1969 College Football All-America Team

The 1969 College Football All-America team is composed of college football players who were selected as All-Americans by various organizations that chose College Football All-America Teams in 1969.

The NCAA recognizes six selectors as "official" for the 1969 season. They are (1) the American Football Coaches Association (AFCA), (2) the Associated Press (AP), (3) the Central Press Association (CP), (4) the Football Writers Association of America (FWAA), (5) the Newspaper Enterprise Association (NEA), and (6) the United Press International (UPI). Four of the six teams (AP, UPI, NEA, and FWAA) were selected by polling of sports writers and/or broadcasters. The Central Press team was selected with input from the captains of the major college teams. The AFCA team was based on a poll of coaches. Other notable selectors, though not recognized by the NCAA as official, included Football News, a national weekly football publication, Time magazine, The Sporting News (TSN), and the Walter Camp Football Foundation (WC).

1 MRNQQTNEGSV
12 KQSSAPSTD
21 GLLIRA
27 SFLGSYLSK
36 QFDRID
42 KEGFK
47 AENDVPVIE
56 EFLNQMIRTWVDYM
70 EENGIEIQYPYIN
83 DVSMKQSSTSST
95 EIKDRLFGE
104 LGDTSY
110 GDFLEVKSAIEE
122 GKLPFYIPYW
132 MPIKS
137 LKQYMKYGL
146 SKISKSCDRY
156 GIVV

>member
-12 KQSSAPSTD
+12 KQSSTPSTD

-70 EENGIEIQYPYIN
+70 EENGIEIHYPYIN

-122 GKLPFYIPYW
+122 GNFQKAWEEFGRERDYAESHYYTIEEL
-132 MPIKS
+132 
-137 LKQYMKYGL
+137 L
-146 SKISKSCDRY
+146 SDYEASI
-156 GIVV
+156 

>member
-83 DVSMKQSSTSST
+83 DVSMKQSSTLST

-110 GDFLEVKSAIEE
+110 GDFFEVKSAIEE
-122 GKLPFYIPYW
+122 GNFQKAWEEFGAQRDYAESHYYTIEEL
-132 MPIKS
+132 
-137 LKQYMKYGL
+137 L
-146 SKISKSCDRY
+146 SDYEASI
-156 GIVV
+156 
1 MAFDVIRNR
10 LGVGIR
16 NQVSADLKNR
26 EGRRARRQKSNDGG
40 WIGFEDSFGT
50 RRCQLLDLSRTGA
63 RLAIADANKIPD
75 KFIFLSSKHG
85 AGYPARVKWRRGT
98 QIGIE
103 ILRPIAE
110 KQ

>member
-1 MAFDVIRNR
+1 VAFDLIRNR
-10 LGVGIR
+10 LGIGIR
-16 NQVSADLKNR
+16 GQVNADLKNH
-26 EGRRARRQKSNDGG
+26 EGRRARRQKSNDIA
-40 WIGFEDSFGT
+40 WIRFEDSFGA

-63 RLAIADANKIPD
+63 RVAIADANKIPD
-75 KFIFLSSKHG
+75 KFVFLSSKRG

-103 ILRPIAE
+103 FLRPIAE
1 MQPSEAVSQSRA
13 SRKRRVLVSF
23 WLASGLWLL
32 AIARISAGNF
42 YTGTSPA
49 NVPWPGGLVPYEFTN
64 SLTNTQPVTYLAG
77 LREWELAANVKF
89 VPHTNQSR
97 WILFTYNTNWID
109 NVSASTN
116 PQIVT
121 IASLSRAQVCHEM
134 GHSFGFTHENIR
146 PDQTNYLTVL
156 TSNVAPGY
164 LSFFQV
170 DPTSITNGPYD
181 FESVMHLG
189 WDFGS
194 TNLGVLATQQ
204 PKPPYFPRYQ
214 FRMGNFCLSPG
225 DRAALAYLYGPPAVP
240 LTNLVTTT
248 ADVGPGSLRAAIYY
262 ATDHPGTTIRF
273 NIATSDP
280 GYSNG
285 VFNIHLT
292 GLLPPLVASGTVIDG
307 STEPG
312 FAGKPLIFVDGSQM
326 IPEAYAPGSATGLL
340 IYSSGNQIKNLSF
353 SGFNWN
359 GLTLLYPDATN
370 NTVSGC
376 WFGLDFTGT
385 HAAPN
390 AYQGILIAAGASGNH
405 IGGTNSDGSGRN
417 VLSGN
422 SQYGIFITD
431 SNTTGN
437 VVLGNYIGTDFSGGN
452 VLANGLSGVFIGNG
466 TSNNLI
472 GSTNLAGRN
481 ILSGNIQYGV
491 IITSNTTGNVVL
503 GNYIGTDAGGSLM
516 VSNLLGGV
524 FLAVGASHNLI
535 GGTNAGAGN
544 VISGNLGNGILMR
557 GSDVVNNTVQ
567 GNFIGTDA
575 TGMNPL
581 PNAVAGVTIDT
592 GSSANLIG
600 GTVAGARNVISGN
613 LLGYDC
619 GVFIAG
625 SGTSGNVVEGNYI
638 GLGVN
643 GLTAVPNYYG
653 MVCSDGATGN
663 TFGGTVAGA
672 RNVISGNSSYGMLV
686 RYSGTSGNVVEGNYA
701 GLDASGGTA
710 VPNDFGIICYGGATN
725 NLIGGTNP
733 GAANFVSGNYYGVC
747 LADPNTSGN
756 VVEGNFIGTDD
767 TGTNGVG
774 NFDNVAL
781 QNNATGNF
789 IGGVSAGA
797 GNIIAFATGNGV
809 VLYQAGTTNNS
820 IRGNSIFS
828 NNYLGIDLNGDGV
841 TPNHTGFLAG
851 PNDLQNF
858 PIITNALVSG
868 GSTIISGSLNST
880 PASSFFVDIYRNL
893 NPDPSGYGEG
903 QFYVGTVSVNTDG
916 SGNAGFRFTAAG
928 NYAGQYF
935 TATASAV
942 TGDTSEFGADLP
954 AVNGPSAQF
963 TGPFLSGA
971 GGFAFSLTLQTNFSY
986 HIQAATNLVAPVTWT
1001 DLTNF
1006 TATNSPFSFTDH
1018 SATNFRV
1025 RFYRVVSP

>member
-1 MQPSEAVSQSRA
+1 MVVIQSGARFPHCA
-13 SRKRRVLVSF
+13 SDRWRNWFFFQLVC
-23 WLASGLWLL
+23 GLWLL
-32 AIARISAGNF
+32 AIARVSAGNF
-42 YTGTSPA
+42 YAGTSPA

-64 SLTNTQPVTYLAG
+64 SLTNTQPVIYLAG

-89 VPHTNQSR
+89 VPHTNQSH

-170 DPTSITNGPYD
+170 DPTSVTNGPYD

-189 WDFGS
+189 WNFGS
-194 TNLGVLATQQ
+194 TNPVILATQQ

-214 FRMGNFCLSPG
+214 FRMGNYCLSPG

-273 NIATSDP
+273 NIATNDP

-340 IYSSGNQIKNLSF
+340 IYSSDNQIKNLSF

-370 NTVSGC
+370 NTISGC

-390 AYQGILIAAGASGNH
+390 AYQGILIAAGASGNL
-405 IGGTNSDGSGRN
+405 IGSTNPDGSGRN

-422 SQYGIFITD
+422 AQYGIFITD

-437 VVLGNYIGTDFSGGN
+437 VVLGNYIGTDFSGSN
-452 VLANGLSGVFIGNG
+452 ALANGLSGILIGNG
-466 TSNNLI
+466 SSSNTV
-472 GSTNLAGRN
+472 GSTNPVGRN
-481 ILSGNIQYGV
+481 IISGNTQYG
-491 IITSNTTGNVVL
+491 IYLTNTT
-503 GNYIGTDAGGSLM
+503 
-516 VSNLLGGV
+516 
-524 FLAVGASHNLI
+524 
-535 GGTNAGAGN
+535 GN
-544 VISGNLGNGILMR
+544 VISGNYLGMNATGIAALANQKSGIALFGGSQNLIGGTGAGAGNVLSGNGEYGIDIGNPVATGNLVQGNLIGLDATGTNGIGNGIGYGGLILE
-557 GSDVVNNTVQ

1969 Ohio State Buckeyes football team

The 1969 Ohio State Buckeyes football team represented the Ohio State University in the 1969 Big Ten Conference football season. The defending national champion Buckeyes compiled an 8–1 record.

Top-ranked all season, the Buckeyes lost the rivalry game at Michigan on November 22 and dropped to fourth in the final AP Poll. There was no bowl game for Ohio State, because prior to the 1975 season, the Big Ten and Pac-8 conferences allowed only one postseason participant each, for the Rose Bowl, and prior to 1972, a team could not represent the Big Ten in the Rose Bowl in consecutive seasons.

1970 NFL Draft

The 1970 National Football League draft was held January 27–28, 1970, at the Belmont Plaza Hotel in New York City, New York.